But with the exception of the few months after 9/11, cross-partisan animosity has been rising steadily since the late 1990s. This year, for the first time since Pew Research began asking in 1994, majorities in both parties expressed not just “unfavorable” views of the other party but “very unfavorable” views. Those ratings were generally below 20% throughout the 1990s. And more than 40% in each party now see the policies of the other party as being “so misguided that they threaten the nation’s well-being.” Those numbers are up by about 10 percentage points in both parties just since 2014.

So what will happen the next time there is a major terrorist attack? Will we come together again? Or will the attack become a partisan football within hours, as happened after the various lone-wolf attacks of the past year? Something is broken in American tribalism. It is now “my brothers and me against my cousins” all the time, even when we are threatened by strangers and even when there is no threat at all.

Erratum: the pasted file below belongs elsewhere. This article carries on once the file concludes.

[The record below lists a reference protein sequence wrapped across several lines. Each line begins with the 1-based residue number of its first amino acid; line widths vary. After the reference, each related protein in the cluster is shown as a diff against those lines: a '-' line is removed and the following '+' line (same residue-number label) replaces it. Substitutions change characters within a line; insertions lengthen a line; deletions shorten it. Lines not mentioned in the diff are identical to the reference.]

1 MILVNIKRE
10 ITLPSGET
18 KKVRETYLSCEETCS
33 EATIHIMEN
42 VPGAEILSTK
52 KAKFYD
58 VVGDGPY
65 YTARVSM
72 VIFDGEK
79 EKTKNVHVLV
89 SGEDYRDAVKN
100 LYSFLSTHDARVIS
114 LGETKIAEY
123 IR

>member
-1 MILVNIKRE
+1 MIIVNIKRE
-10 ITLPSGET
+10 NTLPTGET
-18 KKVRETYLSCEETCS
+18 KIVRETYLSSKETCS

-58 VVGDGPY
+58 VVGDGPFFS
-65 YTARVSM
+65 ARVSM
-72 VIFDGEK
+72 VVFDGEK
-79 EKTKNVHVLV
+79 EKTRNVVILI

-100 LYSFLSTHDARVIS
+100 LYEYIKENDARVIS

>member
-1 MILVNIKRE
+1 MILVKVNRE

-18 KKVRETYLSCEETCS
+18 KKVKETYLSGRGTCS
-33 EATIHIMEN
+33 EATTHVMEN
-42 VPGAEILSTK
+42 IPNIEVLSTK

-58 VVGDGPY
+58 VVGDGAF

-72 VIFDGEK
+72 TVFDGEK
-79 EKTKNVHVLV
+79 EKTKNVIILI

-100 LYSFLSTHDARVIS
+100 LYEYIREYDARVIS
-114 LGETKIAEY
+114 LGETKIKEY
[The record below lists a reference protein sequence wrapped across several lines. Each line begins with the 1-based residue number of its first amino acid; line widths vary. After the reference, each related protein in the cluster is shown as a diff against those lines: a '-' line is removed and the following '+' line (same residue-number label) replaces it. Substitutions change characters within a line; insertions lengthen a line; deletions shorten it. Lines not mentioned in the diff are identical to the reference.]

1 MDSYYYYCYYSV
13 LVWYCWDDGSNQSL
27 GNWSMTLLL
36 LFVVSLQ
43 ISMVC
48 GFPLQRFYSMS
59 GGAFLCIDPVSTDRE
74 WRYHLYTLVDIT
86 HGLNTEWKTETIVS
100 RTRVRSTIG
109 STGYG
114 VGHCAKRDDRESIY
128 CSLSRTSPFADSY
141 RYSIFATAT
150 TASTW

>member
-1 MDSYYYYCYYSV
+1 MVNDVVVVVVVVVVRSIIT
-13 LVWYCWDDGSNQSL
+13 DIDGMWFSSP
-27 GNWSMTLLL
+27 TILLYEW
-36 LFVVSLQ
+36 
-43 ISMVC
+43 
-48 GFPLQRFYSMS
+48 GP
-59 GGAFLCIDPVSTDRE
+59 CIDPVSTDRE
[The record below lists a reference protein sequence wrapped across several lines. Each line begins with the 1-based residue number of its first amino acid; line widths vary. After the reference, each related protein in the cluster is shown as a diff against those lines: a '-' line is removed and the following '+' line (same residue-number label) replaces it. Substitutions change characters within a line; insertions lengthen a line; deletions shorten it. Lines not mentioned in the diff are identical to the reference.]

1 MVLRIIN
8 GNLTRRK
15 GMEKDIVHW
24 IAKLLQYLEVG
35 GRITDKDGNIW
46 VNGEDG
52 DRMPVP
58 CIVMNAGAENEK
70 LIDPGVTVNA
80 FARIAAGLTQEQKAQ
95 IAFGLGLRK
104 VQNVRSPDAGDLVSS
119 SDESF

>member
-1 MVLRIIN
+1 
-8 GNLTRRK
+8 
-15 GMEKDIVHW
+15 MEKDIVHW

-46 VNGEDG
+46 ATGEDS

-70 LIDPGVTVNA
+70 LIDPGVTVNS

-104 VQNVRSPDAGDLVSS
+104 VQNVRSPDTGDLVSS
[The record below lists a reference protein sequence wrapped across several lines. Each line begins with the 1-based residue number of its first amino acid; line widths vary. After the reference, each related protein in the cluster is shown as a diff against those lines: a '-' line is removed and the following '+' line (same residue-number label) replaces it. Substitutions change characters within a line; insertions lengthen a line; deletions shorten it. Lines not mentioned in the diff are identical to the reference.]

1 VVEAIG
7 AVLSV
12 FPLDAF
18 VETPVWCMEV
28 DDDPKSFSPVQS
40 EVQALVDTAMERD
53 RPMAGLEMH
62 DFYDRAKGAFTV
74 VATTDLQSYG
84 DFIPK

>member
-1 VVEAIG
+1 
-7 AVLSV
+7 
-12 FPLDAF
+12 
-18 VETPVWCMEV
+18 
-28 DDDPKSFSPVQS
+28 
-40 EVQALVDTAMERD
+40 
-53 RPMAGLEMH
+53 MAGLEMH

Democracy requires trust and cooperation as well as competition.

Democracy requires trust and cooperation as well as competition. A healthy democracy features flexible and shifting coalitions. We must find a way to see citizens on the other side as cousins who are sometimes opponents but who share most of our values and interests and are never our mortal enemies.

“Why do you see the speck in your neighbor’s eye, but do not notice the log in your own eye?… You hypocrite, first take the log out of your own eye, and then you will see clearly to take the speck out of your neighbor’s eye.”Jesus, in Matthew 7:3-5

Our tribal minds are equipped with a powerful tool: shameless and clueless hypocrisy. It is a general rule of psychology that “thinking is for doing”: We think with a particular purpose in mind, and often that purpose isn’t to find the truth but to defend ourselves or attack our opponents.

Psychologists call this process “motivated reasoning.” It is found whenever self-interest is in play. When the interests of a group are added to the mix, this sort of biased, god-awful reasoning becomes positively virtuous—it signals your loyalty to the team. This is why partisans find it so easy to dismiss scandalous revelations about their own candidate while focusing so intently on scandalous revelations about the other candidate.